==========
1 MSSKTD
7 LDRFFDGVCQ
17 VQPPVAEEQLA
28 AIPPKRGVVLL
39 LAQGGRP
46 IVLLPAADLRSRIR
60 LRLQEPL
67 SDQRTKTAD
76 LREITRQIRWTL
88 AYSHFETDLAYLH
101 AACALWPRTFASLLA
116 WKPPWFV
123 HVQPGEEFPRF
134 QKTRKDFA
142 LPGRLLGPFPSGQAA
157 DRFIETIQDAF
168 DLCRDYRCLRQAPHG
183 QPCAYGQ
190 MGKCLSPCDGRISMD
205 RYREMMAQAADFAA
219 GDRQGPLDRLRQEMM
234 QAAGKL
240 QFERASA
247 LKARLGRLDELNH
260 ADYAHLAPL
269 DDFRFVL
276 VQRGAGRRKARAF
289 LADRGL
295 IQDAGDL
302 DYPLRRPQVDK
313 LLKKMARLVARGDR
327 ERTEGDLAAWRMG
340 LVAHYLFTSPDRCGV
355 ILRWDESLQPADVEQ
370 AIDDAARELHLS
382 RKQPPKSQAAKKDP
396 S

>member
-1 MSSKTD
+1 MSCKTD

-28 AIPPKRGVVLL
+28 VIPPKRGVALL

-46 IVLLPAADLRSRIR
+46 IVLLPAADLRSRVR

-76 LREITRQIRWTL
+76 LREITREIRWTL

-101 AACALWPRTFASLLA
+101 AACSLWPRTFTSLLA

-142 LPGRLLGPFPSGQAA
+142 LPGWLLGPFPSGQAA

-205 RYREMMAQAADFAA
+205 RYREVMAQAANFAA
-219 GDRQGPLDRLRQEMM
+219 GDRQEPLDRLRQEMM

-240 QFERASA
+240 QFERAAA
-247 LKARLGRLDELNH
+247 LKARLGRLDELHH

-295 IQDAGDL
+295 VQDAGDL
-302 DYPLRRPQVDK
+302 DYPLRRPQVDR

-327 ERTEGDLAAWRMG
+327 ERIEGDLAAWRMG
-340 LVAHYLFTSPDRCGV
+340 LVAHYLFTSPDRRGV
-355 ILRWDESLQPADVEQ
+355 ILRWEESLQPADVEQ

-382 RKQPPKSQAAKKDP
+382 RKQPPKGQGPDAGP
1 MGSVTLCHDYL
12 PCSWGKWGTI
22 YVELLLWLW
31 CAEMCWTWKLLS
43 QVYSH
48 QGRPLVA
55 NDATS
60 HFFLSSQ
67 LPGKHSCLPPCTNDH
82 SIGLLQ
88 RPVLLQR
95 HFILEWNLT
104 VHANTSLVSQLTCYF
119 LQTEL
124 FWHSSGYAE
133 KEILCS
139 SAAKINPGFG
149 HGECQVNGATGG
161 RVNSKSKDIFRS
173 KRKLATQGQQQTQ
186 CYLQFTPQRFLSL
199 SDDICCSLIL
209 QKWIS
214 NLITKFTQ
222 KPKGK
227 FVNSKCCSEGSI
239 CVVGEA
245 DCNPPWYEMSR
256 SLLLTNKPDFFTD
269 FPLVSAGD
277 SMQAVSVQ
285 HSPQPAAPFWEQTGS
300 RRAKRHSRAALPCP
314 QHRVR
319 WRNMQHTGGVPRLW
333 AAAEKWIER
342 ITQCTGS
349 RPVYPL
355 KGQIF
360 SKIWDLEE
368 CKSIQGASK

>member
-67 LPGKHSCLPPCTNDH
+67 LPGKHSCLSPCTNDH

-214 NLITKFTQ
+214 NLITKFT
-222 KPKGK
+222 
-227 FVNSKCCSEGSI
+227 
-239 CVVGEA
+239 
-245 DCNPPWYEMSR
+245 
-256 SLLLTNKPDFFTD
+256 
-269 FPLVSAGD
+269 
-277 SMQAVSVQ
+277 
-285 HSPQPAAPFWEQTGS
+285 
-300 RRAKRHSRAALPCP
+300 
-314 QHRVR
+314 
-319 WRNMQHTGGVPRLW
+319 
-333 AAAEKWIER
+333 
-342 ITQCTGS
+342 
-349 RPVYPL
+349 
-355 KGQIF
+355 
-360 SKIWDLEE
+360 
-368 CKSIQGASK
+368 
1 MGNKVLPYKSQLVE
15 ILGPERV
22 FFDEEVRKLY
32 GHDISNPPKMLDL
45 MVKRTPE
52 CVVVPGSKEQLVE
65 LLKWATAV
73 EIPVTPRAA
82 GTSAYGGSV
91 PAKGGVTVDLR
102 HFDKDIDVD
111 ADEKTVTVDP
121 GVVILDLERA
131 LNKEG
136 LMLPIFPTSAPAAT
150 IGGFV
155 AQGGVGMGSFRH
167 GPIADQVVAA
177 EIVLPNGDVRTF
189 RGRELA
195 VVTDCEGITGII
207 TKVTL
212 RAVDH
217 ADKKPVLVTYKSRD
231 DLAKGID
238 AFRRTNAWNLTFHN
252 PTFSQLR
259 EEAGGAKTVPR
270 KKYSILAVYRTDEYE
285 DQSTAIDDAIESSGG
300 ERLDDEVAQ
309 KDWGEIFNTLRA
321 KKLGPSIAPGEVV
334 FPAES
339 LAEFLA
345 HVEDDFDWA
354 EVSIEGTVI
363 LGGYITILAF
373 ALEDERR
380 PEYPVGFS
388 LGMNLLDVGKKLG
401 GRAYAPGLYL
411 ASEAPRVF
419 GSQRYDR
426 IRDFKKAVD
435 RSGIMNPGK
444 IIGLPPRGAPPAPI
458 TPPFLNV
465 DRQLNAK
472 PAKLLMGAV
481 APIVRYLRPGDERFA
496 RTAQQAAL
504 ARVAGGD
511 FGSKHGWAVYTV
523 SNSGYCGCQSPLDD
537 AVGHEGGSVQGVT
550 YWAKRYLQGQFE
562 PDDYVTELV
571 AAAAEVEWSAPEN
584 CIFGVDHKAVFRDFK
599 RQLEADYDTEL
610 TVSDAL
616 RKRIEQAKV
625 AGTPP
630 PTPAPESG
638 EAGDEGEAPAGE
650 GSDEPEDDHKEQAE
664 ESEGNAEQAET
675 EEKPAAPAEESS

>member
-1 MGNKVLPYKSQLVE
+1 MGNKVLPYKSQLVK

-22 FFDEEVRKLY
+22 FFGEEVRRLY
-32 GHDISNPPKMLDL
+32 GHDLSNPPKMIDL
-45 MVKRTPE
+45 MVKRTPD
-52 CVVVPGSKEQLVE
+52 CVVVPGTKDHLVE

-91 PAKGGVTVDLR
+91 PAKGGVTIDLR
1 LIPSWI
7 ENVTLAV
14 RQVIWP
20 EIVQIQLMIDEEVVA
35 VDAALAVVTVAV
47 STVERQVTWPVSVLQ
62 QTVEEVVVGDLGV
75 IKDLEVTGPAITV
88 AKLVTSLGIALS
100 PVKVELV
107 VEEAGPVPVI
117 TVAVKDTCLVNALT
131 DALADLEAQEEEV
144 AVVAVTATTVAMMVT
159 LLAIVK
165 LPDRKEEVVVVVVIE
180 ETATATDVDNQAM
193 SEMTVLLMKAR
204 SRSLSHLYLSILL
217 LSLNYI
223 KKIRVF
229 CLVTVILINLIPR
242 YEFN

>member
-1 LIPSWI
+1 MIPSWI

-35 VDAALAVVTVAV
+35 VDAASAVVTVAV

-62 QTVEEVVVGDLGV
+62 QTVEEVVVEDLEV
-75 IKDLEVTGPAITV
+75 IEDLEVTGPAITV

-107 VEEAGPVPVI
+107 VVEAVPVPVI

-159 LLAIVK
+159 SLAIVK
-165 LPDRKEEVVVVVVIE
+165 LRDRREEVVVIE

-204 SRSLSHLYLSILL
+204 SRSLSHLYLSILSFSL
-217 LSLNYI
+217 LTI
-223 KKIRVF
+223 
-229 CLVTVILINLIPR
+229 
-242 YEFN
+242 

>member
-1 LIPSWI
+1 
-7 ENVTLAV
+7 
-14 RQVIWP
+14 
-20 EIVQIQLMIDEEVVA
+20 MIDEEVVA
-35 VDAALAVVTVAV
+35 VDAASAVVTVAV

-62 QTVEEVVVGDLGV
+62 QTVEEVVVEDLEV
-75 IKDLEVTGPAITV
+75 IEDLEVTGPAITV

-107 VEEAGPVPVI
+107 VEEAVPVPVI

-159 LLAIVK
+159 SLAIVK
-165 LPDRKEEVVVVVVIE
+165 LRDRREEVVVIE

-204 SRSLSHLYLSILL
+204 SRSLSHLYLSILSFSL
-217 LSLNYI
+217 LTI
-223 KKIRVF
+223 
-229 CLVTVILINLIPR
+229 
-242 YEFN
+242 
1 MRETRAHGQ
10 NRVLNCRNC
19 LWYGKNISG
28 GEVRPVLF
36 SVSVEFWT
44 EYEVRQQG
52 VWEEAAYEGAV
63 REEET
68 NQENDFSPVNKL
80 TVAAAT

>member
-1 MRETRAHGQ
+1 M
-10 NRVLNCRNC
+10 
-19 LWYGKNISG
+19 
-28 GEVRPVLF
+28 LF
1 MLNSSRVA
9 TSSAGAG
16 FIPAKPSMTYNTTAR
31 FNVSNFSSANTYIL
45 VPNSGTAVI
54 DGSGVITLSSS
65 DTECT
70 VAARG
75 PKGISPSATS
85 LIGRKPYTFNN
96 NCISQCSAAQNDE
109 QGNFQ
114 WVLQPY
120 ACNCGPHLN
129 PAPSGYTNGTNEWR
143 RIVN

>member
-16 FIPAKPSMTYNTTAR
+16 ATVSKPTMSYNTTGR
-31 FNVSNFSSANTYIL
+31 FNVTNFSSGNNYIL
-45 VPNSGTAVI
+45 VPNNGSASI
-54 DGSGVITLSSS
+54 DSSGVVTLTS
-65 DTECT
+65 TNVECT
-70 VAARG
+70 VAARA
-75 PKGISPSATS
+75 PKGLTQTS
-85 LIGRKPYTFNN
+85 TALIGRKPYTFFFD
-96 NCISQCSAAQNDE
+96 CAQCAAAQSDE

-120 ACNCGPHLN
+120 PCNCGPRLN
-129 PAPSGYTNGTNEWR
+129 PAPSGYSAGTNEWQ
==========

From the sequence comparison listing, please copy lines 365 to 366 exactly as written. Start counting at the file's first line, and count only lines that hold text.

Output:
+96 CAQCAAAQSDE

-120 ACNCGPHLN